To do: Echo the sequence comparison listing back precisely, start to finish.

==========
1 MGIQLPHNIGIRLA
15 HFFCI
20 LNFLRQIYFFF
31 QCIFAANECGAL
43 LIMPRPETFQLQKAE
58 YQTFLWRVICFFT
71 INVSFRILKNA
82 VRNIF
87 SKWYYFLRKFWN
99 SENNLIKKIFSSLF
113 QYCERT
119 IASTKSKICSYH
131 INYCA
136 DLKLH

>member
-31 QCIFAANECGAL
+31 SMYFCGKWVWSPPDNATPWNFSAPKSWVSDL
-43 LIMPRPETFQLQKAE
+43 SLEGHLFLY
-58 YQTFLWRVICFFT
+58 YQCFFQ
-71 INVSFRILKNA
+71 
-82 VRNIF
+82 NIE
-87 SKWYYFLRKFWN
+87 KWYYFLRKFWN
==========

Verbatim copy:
1 MGIQLPHNIGIRLA
15 HFFCI
20 LNFLRQIYFFF
31 QCIFAANECGAL
43 LIMPRPETFQLQKAE
58 YQTFLWRVICFFT
71 INVSFRILKNA
82 VRNIF
87 SKWYYFLRKFWN
99 SENNLIKKIFSSLF
113 QYCERT
119 IASTKSKICSYH
131 INYCA
136 DLKLH

>member
-31 QCIFAANECGAL
+31 SMYFCGKWVWSPPDNATPWNFSAPKSWVSDL
-43 LIMPRPETFQLQKAE
+43 SLEGHLFLY
-58 YQTFLWRVICFFT
+58 YQCFFQ
-71 INVSFRILKNA
+71 
-82 VRNIF
+82 NIE
-87 SKWYYFLRKFWN
+87 KWYYFLRKFWN